You can chart implied volatility on several instruments including the VIX volatility index. Additionally, you can use technical analysis tools such as Bollinger bands and the RSI to help you decide of the value of implied volatility is rich or cheap.
The VIX volatility index, which is calculated by the Chicago Board of Options Exchange (CBOE), lists the implied volatility of the “at the money” calls and puts on the S&P 500 index. The VIX reports how far traders believe the S&P 500 will move over the course of the next year.
The CBOE produces many different VIX indexes. There is a VIX on Apple shares and a VIX on crude oil. By charting the VIX, you’ll be able to determine whether implied volatility is rich or cheap.
How Do You Know When Implied Volatility is Rich?
When implied volatility is high, or “rich,” option prices are overvalued. This attract investors like Buffett. This is when you want to sell options.
You can determine how rich volatility is by using technical analysis tools like Bollinger bands or the Relative Strength index. When the value of the VIX moves up to unsustainable levels, you’ve reached a trigger point. This is where you should look to sell options.
Bollinger bands are a technical analysis tool that measure a 2-standard deviation range around a moving average.
The chart of the VIX shows that the VIX shot above the Bollinger band high in early October, which was calculated using a 200-day moving average. This also happened in March and February of 2018. When the VIX crosses above the Bollinger band’s high, it’s likely to revert back to the mean. But before it returns, you can attempt to sell an option. You can use several different moving averages to determine if the value of the VIX volatility index is high. It all depends on your time horizon.
A second technical analysis gauge you can use to determine if implied volatility is rich is the relative strength index (RSI). This is a momentum oscillator that measures accelerating and decelerating momentum along with overbought and oversold levels. When the RSI moves above 70, the value of the security is overbought and will likely correct itself. In early October the VIX hit an RSI reading of 84, well above the overbought trigger level of 70—meaning the volatility was rich.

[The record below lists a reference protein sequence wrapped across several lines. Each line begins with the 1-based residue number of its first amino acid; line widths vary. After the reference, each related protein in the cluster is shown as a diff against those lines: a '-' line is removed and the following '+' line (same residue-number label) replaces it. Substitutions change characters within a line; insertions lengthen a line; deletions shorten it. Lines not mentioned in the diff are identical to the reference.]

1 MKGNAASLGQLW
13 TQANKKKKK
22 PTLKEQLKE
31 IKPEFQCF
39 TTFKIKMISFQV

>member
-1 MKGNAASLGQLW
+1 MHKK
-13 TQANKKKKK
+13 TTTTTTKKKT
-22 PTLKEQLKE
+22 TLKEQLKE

There are other tools that you can use to measure implied volatility. There are vendors that provide historical charts of implied volatility on individual stocks. You can use the same type of technical analysis tools to determine whether the implied volatility on these shares are rich or cheap.
When Should I Check Implied Volatility?
You can use implied volatility as a confirmation indicator or a trigger. The process goes as follows:
Once you find a stock that you believe is undervalued, you might consider selling a naked put below the current stock price.
You would then check the stock to see if current implied volatility is elevated and use that to determine whether or not selling an option on that stock is worthwhile. Alternatively, you can use implied volatility as a trigger. In this case, you could scan for implied volatility levels on stock prices where the Bollinger band’s high has been breached or the RSI is above the 70 overbought trigger level.
You can then find a level that would make selling a naked put or a covered call attractive.
A Final Message
The best options strategies are income producing option trading strategies. These include popular trading strategies, such as covered call and naked put trading. It does not matter if you are selling a naked put or employing a covered call strategy, you want to sell options when premiums are overvalued.
Where is the best place to find a list of low IV stocks such as NKE that will have really strong Gamma gains on moves. I've had success trading straddles on NKE before joining the group and is it a matter of looking through a bunch of stuff or is there a site that will help aid in that search?
Consider selling strategies when options are being traded at high implied volatility levels.
Consider buying strategies when options are being traded at low implied volatility levels.
The following infographic explains some of the aspects of the Implied Volatility:
1. What is Implied Volatility?
2. 2 types of volatility.
3. How options are affected by Implied Volatility?
We invite you to join us and learn how we trade our options strategies.